johngreenbirthdaybook said: Hi there! For John Green's birthday, a couple of my friends and I are putting together a big book full of letters from nerdfighters from all over the place! The book will be sent just in time for his birthday in August. Do you think that you could post this ask or reblog our last post to help to spread the word? Thank you so much in advance!
There were two births incredibly relevant to my family in 1993. The first was my own. The second was when Tim Berners-Lee unleashed the World Wide Web into the general public, no strings attached.
I can’t say I remember much about 1993. Even those sublime, early 90’s sounds of Salt ‘n Pepa managed to fade from my itty-bitty hippocampus. However, I doubt my mother looked into my baby brown eyes and ever imagined how intensely the formation of my identity would rely on Dr. Berners-Lee’s Web and the global network we know simply as “the Internet.”
As I read The Future of the Internet And How to Stop It by Harvard scholar and notorious netizen Jonathan Zittrain, I recalled my various encounters with the Internet throughout its evolution. When you’ve been a Facebook user for more than a third of your life (and I really can’t believe it’s been that long, either) you tend to forget that the Internet wasn’t always memes, social media, hacktivism, and its own culture in general. While reading Dr. Zittrain’s brief history of the proprietary services like AOL or CompuServe that were popular during the 90s, I fondly recalled being 3-years-old and logging into AOL 1.0, listening to the dial-up sound with both auditory displeasure and curiosity larger than life.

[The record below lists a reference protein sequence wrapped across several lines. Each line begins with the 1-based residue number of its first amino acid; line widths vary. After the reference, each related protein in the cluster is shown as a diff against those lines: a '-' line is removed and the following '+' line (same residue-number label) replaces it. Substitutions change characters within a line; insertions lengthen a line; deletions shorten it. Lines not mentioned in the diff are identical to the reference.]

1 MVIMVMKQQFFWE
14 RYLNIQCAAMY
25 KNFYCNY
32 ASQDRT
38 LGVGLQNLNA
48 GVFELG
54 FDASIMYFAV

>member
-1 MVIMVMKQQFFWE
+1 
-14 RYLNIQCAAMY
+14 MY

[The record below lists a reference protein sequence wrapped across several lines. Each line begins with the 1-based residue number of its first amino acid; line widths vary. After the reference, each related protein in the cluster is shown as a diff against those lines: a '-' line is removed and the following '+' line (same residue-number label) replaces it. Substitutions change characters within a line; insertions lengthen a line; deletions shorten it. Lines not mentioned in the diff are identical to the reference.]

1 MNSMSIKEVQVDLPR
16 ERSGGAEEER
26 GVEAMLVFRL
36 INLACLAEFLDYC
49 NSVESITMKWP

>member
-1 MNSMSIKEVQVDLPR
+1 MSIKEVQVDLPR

Twenty-one years of the thriving, publicly accessible World Wide Web have created our contemporary youth culture, which I believe has contributed greatly to my personality traits. I would have used the word “altered” instead of “created,” yet I can hardly imagine an alternate, web-less universe in which I would be this creative or likely to betray my perfectly decent education in grammar in ode to a concept like doge.